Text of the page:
Speaking on Kanu’s conditions to drop the agitation for Biafra, Nwabueze said: ‘’I now take the opportunity to announce that the Leader of IPOB, Nnamdi Kanu, who has been castigated for wanting to break-up Nigeria through Biafra has authorised me to say that if there is progress along the lines of restructuring that he would persuade his group to give up their demand for Biafra and to discontinue the threat to disrupt the 2019 election. So, anybody who is opposing restructuring is the one breaking Nigeria, not Nnamdi Kanu… If they refuse (to restructure the country) then there will be trouble. And the trouble would not be caused by Nnamdi Kanu but those who oppose restructuring.’’

Notable SLT members at the briefing included Chief Solomon Asemota, SAN, Professor Kimse Okoko, Professor Akin Oyebode, Professor Anthony Kila, Evangelist Elliot Uko, Chief Tola Adeniyi, Comrade Wale Okunniyi and Mr Chigozie Ubani.

Why Buhari must lead restructuring moves

The leaders urged President Muhammadu Buhari to lead the move to restructure the country. ‘’We think the way forward for Nigeria is for the people, in exercise of the power inherent in them as a sovereign people, to make, through a referendum, a new constitution, constituting a new political order. The process must be led by the President, as the elected leader of the people imbued by an ardour for change.’’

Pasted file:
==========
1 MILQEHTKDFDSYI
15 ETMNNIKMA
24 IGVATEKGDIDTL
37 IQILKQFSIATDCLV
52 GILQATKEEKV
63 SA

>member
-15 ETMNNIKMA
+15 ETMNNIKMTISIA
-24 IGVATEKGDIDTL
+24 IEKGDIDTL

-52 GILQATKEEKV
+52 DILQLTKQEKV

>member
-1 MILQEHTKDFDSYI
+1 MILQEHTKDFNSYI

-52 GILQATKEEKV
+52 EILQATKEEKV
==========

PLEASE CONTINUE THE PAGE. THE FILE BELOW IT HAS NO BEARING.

Asked what would happen if the president refused to back restructuring, Nwabueze said it is for Nigerians to respond as a sovereign people who have right to govern themselves.

Insisting that restructuring will address the rot in the polity and accelerate socio-economic and political development of the country, the leaders, in a statement signed by Nwabueze said: ‘’We, members of the group of Southern Leaders of Thought, are committed Patriots, imbued with an abiding faith in one Nigeria, and the belief that the majority of Nigerians share the same faith, but wish to be given an opportunity to negotiate changes in our governmental structures, needed to accomplish their desires believing that appropriate structures must be put in place for good governance, another of vital needs, to take place.

‘’In our circumstances as a country, with a vast expanse of territory, comprising a great diversity of ethnic nationalities, with divergent interests and outlooks, it seems generally agreed that a federal system, truly so-called, is the system appropriate to our situation. We therefore conceive re-structuring as requiring, modified as necessary, the restoration or re-establishment of the kind of federalism that existed under our 1960/1963 Constitutions. That is the central object or purpose of restructuring.

‘’In more explicit words, the essential purpose of restructuring is to enable the component ethnic nationalities, grouped together by affinity of culture/language or territorial contiguity, to govern themselves in matters of internal concern, leaving matters of common concern, not overwhelmingly extensive in their range, to be managed under a central government constituted in such manner as to ensure that it is not dominated by any one group or a combination of them, and above all, to ensure justice, fairness and equity to all in the management of matter of common concern. It assures an optimal measure of self determination or self-government consistent with the territorial sovereignty of the country…